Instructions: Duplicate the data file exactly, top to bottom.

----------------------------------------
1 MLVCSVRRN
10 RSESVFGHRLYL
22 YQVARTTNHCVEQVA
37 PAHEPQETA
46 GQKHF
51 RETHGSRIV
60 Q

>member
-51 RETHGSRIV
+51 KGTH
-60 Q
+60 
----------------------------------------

1 MLVCSVRRN
10 RSESVFGHRLYL
22 YQVARTTNHCVEQVA
37 PAHEPQETA
46 GQKHF
51 RETHGSRIV
60 Q

>member
-51 RETHGSRIV
+51 KGTH
-60 Q
+60 